All fishing vessels that operate in Somali waters are obliged to comply with Somali and international law, to abstain from reliance on illegal and legitimate channels, to obtain fishing licensing in Somalia to undertake fishing or related activities at all times under the authority of a valid and applicable license issued by the MFMR and to comply with the license conditions and requirements for reporting through Vessel Monitoring Systems and by submitting 48-hour catch reports, trip reports and transshipment reports in a transparent manner. Application forms and information are available on the Ministry’s website (

Director of Fisheries and Marine Resources of the Federal Government, Abdiaziz Haji Bashir, says “It is perplexing to see countries like Egypt, Iran, and Pakistan ignoring Somalia’s sovereignty and participating in organized crime to secure food for its own people at any price.  This becomes particularly concerning when one considers the need for food security for the Somali people.”

Notes to editors:

The Federal Government of Somalia licensing process

In February 2018, an Interim Agreement on Revenue Sharing for the issuance of fishing licenses was signed by Somalia’s National Security Council. Under the terms of this public agreement, the MFMR was given responsibility for the issuance and management of offshore fishing licenses (beyond 24 nautical miles from the coast), to allow Somalia to raise revenue from offshore fisheries resources in its EEZ, particularly tuna and tuna-like resources.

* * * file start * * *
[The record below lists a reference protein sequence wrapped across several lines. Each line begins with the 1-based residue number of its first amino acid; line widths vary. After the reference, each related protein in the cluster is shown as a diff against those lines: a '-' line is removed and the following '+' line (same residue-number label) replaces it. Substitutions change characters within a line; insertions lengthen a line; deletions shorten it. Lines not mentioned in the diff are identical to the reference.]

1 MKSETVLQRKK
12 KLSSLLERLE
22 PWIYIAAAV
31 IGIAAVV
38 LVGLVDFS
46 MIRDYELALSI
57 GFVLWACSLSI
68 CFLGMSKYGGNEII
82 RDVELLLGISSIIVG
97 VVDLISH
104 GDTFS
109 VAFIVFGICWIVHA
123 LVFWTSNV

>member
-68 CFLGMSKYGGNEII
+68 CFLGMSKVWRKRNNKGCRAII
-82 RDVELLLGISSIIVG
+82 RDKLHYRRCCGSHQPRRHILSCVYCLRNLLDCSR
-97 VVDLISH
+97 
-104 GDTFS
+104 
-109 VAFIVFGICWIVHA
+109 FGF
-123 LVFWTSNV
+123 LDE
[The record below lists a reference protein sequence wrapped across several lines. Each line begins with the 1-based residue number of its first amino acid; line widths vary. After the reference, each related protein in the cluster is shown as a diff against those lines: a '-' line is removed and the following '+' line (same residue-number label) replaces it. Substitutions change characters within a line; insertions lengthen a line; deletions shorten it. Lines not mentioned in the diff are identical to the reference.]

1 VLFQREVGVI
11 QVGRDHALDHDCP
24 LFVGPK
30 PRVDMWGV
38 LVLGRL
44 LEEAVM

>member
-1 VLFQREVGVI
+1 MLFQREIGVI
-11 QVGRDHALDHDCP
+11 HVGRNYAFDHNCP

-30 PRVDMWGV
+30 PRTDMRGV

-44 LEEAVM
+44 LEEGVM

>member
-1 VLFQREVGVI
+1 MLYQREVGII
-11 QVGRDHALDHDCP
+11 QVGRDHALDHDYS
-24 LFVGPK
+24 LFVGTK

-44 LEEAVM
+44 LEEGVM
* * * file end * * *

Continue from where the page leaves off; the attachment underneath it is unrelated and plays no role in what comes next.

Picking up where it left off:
Under the Memorandum of Understanding, 31 Chinese flagged tuna longline vessels were issued with a license to fish for tuna and tuna-like species in the EEZ. Due diligence was undertaken to review the applications for these vessels by the Ministry, with the assistance of FISH-i Africa.

The first licenses were issued in November 2018 and the issuance of these licenses allowed Somalia to raise over USD 2.5 million in revenue for the country up to now. This MOU marked the first time in more than two decades that licenses were issued legally and transparently by Somalia.

For more information go to

European Union Naval Force (EU NAVFOR) Somalia –Operation Atalanta

 As part of the Comprehensive Approach to Somalia, in December 2008 the EU launched the European Union Naval Force (EU NAVFOR) Somalia –Operation Atalanta. EU NAVFOR operates within the framework of the European Common Security and Defence Policy (CSDP) and in accordance with relevant UN Security Council Resolutions (UNSCR) and International Law in response to the rising levels of piracy and armed robbery off the Horn of Africa and in the Western Indian Ocean.  For further information see:

FISH-i Africa Task Force

The FISH-i Africa Task Force is a network facilitated by Stop Illegal Fishing (SIF). It is made up of eight countries of the Western Indian Ocean that collaborate to stop illegal fishing. For more information go to

Somali Law

In addition to the international regime set out in UNCLOS, the following extracts set out the relevant articles of Somalia’s Fisheries Law 2014[1] which we believe have been violated.

Part 2 – Article 3 – Length of Somali Coastline:

  1. The restricted zone reserved for Somali fishermen living on the coast and prohibited any other fishermen is 12 nautical miles.
  2. The protection zone that protects coastal fishermen and in which fishing vessels are not permitted to enter is up to 24 nautical miles. Only coastal fishermen can fish within 24 nautical miles.
  3. Beyond 24 nautical miles, licensed vessels can access up to a length of 200 nautical miles of the Indian Ocean & Red sea.

Part 2 Article 4 – Responsibilities of the Ministry

  1. The Ministry (Ministry of Fisheries and Marine Resources) shall be responsible for the management and development of the marine resources in Somalia and for the administration of this Law.

Part 4 Article 15 – Fishing and permits of entry into Somali territorial waters

  1. The foreign fishing vessel cannot fish, attempt to fish or participate in fishing operations in Somali waters without a valid license issued under this Law.